But the simple explanation for the Commonwealth was that many countries that became independent from the British Empire thought that the British political system worked reasonably well (or were convinced of that by the British diplomats negotiating the independence processes) so long as the politicians were Australian or Barbadian or Maltese etc. Barbados and Malta now have presidents, having removed the Head of the Commonwealth as Head of State and some countries moved straight to being republics when they became independent. But as the role of Head of State in a democracy which is dominated by a parliament is usually very limited and mainly ceremonial, and had for years been carried out in the various colonies by officials who were usually from that country and not from the UK, this was a simple way to make independence clear without actually having to upset systems which were working. Canada didn’t fully break from residual UK control until 1982, for instance – but was effectively close to independence for most of its modern existence.

Anonymous 0 Comments

You can be made a monarch either by your country splitting off parts and keeping you as monarch of each part, by someone else inviting you to be the monarch, or you inherit titles from separate relatives and are now monarch of several countries.

The commonwealth is the first case, all of the relevant separate nations were part of the British empire. Almost all of the parts of the British empire they directly ruled (India, most of Africa), Canada, Australia etc. Retained the British Crown on independence and then some chose to be republics after that. Some former UK colonies, egypt, Israel never had the British crown.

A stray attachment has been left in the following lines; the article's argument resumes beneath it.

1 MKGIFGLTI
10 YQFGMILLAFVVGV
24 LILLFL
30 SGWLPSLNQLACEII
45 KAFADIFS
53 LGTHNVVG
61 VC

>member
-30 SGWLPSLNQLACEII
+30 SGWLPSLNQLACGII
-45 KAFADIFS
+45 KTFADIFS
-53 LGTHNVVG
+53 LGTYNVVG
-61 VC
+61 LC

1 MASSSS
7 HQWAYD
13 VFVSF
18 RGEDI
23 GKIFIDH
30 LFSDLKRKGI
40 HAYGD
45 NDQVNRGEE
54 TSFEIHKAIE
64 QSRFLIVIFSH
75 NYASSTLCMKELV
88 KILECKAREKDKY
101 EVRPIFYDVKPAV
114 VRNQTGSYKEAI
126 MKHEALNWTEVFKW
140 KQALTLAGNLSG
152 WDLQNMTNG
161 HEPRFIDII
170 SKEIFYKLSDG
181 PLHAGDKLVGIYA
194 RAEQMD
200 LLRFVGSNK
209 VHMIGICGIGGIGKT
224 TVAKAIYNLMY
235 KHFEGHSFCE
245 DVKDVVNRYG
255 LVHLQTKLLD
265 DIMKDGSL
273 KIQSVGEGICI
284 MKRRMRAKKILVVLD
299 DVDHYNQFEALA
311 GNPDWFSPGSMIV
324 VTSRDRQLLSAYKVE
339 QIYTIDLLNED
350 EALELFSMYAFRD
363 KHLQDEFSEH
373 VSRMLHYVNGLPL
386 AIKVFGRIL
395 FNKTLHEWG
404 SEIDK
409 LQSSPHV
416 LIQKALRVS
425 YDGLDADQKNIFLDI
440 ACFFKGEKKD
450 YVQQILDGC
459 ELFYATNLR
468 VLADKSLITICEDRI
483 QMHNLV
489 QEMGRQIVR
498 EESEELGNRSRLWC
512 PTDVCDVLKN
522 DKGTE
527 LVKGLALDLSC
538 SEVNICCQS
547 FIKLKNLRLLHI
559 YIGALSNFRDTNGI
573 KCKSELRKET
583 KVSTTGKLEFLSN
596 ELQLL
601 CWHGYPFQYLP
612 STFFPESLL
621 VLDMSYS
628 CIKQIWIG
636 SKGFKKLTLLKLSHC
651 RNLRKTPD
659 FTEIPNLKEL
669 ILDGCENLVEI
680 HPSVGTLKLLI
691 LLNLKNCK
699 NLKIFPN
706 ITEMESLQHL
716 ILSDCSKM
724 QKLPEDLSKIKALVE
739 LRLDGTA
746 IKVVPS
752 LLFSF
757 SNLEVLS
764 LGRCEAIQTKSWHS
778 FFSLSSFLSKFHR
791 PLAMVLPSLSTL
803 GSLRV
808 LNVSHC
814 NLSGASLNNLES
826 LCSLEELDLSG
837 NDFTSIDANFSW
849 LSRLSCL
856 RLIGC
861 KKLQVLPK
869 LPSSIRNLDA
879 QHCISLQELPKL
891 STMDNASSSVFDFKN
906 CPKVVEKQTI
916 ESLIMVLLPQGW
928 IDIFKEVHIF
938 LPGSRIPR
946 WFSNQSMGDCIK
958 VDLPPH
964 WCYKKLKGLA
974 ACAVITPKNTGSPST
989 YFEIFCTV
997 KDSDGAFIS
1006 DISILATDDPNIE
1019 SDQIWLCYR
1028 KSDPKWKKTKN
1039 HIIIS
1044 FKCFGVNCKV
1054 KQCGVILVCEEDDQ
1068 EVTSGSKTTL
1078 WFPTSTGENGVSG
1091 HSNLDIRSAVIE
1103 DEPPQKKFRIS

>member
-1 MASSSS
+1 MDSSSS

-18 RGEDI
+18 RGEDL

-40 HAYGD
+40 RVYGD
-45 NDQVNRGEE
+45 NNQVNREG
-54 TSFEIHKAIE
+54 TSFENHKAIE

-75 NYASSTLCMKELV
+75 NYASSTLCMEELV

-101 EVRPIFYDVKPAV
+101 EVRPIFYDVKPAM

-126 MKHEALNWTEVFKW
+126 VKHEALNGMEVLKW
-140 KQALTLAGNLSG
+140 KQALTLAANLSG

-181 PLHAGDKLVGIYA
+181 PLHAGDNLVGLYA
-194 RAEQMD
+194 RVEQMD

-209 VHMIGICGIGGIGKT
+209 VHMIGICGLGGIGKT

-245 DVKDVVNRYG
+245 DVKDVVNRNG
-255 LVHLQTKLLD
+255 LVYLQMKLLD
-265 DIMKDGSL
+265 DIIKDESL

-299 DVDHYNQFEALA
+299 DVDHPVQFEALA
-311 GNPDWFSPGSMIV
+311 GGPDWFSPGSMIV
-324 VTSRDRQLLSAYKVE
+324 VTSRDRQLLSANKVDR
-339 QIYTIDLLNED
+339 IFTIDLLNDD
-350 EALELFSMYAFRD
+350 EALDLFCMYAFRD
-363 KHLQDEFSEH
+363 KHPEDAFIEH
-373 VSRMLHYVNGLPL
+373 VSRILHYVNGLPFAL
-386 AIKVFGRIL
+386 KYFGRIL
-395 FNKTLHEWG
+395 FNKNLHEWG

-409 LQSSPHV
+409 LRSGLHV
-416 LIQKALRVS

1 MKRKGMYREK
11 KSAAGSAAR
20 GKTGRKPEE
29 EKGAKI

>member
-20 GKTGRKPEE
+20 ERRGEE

Scotland and England is an example of the third, where one person ended up with both crowns but they were two completely separate countries. They did not actually join into one political entitity for many years. But now Scotland and England are legally one country with one monarch, it’s just the United Kingdom of great Britain and northern Ireland.

Arguably Ireland is an example of the second where the church made the King of England protector of Ireland, whether the Irish wanted it or not, though that was of course done due to the English ‘asking’ . Generally, Belgium, Sweden, even Russia, etc. Inviting in someone to be a monarch usually means they would not have been monarch wherever they were before.

The King in the commonwealth does not govern in any day to day sense, nor has the UK monarchy for decades. England has had a parliament since 1341 (and other power structures before that), the relationship between the monarch and Parliament (both the Commons and lords) has evolved over the centuries, with significant powers being shifted to Parliament generally over time. Perhaps the last major change was universal male suffrage in 1919 followed by female suffrage in 1935 (that delay was due to demographics after ww1 and the fear women would who now outnumbered men would vote against men’s interests, but millions of former soldiers would not appreciate that).

In practice all of the countries that share Charles III as monarch other than the UK itself have a process of appointing the person who is head of state day to day (Governor General is usually the position). The only practical difference between the Governor general and a president appointed by Parliament is that when the sovereign is in town they take precedence and in theory a completely dysfunctional country could have the sovereign step in and dissolve parliament and call new elections or the like, but that has never happened.

Up until relatively recently the sovereign had a bit more practical power in the UK itself. The head of state ultimately invites someone to form a government, and then they need consent(a vote) from parliament to govern. It used to be the case the sovereign had more latitude who they would pick or who would lead political parties, but these days the parties pick their own leaders and then advise in who to form a government next. So functionally Charles only has reserve powers, as long as Parliament can function he reads reports, cuts ribbons, and tries to not get in the way. While it is his government and his treasury etc. If he wanted to go strongly against the will of Parliament it likely wouldn’t get far (see Edward viii). Now if Parliament could not function.. That would be interesting.

There isn’t really a reason for this to happen, but if say a Governor general and a chief of the supreme Court died at the same time in one of the commonwealth realms the King could step in and provide royal ascent to regular bills until a new gg is chosen.